Would we all just quit apologizing to our grads, already?
“We’re sorry we can’t do it that way so we’ll have to do it this way,” was just the latest message, but it’s been going on for months.
Like say, 15 months.
Telling our grads they’re missing out gives them the message that somehow this is a lesser milestone for them than it would be if we weren’t living in a pandemic. That they can feel sorry for themselves because we feel sorry for them, that this rite of passage is somehow less special because they can’t do it the “usual” way.
This is the only time my son will ever graduate from high school, the only time we will celebrate this specific event marking his transition from childhood to the adult world.
How he celebrates will be as unique for him as it was for his sister who did it differently, or from your son or daughter who did it differently again.
But he keeps getting messages “isn’t it too bad that … ?”
Grad is what we make of it, not what every other grad class has done.
The classes of 2020 and 2021 will have a remarkable distinction in history, and this will be their story to tell.
They are not woeful victims of a big-bad-pandemic that took away all their fun.
They are young adults experiencing significant closure and transition, and this is what we celebrate: we celebrate what IS, not what isn’t.
Our grads have experienced their own pandemic of mask-wearing and social-distancing and losses and grief, just like the rest of us.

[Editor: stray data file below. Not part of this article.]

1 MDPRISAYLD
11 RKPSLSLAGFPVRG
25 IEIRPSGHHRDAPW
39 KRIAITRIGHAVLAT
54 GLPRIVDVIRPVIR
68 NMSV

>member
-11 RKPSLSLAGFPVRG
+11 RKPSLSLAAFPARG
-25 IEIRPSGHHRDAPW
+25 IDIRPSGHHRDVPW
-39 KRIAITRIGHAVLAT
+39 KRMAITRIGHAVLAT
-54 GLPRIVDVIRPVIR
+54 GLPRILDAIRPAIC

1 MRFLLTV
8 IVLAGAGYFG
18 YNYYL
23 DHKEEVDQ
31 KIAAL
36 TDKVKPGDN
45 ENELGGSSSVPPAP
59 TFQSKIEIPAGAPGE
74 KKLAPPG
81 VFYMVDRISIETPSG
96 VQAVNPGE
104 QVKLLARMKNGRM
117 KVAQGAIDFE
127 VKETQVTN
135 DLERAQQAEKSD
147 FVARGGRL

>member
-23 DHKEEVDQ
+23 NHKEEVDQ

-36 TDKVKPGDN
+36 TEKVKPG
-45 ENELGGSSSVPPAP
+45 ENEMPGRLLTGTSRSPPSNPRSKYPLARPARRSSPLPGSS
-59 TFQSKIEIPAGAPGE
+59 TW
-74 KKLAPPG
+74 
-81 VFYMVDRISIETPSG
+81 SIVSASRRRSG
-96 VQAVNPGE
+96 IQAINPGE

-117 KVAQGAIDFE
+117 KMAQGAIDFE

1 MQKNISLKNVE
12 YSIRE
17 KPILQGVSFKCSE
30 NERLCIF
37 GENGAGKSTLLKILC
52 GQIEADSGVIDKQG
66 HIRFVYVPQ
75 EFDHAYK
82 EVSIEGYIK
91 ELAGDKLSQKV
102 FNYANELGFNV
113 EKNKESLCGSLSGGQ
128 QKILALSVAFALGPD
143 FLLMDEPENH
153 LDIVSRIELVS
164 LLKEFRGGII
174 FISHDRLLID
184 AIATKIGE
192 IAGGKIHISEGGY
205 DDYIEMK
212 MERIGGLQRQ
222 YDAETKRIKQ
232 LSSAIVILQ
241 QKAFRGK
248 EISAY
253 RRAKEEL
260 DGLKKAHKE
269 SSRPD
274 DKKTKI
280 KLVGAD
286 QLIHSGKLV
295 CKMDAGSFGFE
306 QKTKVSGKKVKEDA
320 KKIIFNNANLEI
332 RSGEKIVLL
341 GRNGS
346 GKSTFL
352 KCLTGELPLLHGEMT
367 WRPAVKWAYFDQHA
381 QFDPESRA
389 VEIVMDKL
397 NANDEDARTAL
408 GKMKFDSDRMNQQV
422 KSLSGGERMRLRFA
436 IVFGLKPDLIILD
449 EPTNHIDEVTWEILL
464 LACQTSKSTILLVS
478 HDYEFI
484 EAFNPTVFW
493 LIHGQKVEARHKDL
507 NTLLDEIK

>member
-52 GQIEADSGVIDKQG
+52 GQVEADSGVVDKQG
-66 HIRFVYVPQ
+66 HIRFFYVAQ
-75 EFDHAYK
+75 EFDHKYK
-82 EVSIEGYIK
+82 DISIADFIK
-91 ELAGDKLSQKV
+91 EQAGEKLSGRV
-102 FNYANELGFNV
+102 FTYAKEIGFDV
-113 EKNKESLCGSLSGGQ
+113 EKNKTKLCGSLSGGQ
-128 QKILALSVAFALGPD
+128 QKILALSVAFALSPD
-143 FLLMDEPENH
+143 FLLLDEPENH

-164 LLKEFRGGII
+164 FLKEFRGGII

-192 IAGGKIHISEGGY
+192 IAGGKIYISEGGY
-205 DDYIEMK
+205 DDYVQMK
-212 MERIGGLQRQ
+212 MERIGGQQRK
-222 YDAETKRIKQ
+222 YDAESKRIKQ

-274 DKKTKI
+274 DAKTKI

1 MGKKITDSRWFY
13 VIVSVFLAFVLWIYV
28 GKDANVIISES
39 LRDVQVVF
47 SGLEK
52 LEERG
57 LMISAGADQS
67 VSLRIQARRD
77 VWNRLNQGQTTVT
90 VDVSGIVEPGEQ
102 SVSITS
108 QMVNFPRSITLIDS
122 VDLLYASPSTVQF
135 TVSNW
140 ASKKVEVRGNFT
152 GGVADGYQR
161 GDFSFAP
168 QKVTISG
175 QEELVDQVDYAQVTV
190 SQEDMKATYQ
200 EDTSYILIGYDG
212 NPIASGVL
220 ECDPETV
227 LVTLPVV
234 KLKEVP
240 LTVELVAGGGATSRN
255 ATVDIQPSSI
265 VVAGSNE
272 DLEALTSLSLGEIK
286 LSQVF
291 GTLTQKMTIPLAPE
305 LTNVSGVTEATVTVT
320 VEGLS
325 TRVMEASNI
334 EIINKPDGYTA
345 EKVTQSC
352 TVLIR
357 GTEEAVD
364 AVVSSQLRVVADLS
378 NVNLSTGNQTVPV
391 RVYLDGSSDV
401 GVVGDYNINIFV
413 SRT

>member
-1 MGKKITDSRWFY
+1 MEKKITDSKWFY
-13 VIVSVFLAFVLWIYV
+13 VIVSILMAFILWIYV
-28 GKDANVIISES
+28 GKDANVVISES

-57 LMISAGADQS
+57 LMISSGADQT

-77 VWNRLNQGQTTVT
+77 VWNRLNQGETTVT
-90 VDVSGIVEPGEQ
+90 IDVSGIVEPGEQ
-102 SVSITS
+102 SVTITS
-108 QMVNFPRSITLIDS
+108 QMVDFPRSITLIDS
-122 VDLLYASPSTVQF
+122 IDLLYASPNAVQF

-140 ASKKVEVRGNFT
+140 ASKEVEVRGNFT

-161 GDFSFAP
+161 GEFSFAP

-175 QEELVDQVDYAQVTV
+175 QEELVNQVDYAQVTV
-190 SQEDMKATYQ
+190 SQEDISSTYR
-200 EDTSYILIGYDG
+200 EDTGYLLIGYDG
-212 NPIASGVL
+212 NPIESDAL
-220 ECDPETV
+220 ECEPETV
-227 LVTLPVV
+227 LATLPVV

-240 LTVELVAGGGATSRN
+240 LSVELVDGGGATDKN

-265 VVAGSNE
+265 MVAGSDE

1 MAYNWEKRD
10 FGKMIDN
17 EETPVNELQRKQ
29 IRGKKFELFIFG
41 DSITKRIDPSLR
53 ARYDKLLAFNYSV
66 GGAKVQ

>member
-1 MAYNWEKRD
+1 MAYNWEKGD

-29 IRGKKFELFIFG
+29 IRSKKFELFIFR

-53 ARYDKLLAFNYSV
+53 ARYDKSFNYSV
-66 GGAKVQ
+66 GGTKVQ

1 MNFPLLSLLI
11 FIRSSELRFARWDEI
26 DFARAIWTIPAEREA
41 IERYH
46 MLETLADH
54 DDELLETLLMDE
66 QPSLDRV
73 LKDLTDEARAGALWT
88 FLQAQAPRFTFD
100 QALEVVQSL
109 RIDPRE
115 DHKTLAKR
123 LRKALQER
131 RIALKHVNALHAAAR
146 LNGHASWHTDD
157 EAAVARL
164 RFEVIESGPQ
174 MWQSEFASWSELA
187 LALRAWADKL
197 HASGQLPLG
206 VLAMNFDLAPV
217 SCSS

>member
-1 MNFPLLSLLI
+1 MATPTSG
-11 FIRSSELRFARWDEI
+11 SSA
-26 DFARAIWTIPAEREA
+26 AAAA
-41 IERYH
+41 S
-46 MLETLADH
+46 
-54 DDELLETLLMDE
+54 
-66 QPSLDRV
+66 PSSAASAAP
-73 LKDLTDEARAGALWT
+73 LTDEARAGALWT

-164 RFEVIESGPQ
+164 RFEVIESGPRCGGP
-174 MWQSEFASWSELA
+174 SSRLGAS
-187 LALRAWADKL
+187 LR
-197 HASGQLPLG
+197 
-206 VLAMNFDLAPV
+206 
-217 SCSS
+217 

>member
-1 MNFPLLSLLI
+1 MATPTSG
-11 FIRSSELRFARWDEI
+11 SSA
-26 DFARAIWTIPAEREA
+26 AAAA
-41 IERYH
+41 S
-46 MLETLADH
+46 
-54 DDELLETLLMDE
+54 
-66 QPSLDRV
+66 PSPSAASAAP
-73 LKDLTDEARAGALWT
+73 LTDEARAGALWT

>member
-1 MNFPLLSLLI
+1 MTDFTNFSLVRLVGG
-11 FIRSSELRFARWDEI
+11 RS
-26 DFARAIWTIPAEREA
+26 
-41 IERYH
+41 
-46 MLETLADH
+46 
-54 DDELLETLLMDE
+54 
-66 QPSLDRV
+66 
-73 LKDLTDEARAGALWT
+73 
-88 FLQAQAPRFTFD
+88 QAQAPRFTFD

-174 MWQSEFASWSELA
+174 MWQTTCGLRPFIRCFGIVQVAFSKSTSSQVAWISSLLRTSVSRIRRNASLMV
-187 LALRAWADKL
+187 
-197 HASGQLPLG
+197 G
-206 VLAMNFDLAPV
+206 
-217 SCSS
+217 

We have protected them from the virus as best we can, but they are too mature for us to protect them from the news: they know what’s been going on.
They are inheriting a challenging world as they stand on this threshold, and the grads I know are stepping forward with resolution, courage and tenacity.
Our young adults are not victims: they don’t need to feel sorry for themselves or be consoled because of what they don’t get to do.
Like every other grad in every other year, they need to hear “Wow, you did it!” and “Well done, that took hard work and you deserve a great future.”
They need to hear, “Here’s how we’re going to celebrate your accomplishment …,” and then to hear their community stand to applaud them, loud and long.
As adults, we may have our own regrets about our kids’ grad, but it’s not about us, so let’s choose to stay quiet.
This is THEIR day, their one-and-only high-school grad and it is what it is.
Don’t let’s make it about what it isn’t.
Quit apologizing already, and celebrate these young people as they launch into the adult world.
We’re not sorry for them, we’re proud of them, so let’s tell them so.